Not at all.
......................Gun shows, Internet keep weapons flowing around background checks
"The rest are an assortment of private sellers, many looking to sell or trade individual guns or downsize large personal collections. But among them are private sellers who look very much like licensed dealers.
It is not uncommon, members of the industry said, for these individuals to set up at show after show, flipping guns, as it were, and engaging in what is essentially a professional gun-dealing operation — without the regulation that goes along with it. And that practice is irritating to more than just those sounding the alarm about the dangers of unfettered gun sales.
Bill Bernstein, owner of East Side Gun Shop in East Nashville, objects to these ostensibly casual sellers on business grounds. Strictly speaking, they don’t pose direct competition to his business, since he stays away from gun shows. But their regular activities end up looking very similar to his, just without the rules, regulation and red tape.
“It’s their ‘private collection,’ ” he said, “[but] their private collection changes every week, and every week or every gun show they’re out there with a different table of guns, buying, selling, trading. I’m sorry, to me that person is an unlicensed dealer.”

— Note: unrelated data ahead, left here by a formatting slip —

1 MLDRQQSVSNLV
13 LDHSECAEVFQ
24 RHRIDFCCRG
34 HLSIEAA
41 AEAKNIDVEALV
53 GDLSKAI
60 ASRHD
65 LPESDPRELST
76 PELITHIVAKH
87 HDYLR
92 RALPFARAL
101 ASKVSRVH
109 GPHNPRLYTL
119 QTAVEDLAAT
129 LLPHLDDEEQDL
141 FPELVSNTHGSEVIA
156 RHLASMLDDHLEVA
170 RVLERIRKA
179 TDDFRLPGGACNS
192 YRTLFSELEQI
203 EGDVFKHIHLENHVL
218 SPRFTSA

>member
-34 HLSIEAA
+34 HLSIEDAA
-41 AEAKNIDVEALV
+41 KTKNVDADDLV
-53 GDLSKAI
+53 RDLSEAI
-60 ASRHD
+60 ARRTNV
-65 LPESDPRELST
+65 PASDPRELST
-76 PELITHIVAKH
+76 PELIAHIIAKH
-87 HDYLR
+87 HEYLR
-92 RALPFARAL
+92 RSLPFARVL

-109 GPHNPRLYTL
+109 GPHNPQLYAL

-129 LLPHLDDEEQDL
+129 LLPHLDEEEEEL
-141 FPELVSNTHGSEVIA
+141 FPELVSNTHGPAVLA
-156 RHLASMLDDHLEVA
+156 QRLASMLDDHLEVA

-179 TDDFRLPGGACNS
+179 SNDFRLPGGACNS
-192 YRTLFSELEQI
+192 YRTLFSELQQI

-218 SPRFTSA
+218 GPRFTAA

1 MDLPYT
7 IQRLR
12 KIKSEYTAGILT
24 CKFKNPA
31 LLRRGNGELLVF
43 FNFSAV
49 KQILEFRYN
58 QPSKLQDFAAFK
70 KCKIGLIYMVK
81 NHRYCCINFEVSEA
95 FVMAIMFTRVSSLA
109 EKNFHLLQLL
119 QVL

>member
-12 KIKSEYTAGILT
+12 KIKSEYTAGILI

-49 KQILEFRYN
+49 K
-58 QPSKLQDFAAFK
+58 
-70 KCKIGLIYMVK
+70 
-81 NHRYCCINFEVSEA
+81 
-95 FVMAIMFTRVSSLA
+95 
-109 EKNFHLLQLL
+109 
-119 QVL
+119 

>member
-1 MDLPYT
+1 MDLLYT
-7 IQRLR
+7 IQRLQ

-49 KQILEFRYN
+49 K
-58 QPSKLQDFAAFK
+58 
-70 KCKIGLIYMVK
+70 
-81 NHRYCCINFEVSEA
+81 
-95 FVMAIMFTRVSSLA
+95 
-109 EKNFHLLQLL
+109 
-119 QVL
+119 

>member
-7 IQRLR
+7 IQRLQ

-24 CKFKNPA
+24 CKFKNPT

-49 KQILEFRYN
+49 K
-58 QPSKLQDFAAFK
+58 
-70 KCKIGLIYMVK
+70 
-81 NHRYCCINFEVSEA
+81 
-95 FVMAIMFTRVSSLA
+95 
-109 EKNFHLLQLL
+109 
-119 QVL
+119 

Bernstein said the problem is with the federal Bureau of Alcohol, Tobacco Firearms and Explosives’ somewhat amorphous definition of the term “dealer.” The bureau defines a dealer as a person “who devotes time, attention and labor to dealing in firearms ... with the principal objective of livelihood and profit.” At the point when a person is selling and trading firearms as a means to obtain other firearms, which they then intend to sell and trade, they’re encroaching on that definition, Bernstein said.
“I wanted to engage in this business,” he said, “I went and got a license. I have to go through inspections periodically, I have to present records to ATF when they come calling — and they did last week — I have to pay sales tax on whatever I sell. And these guys don’t.”
"Under the guise of a casual private sale, these unlicensed dealers are able to operate outside of rules and regulations, such as required background checks, that would typically govern sales of similar volume and frequency. On the flip side, they create a quasi-legitimate market where individuals who would otherwise be prohibited from obtaining a firearm can purchase one. It is a felony to knowingly sell a gun to a prohibited person, but without a required background check, the situation effectively becomes one of “don’t ask, don’t tell,” regardless of the intentions of the dealer."
Gun shows, Internet keep weapons flowing around background checks | Nashville City Paper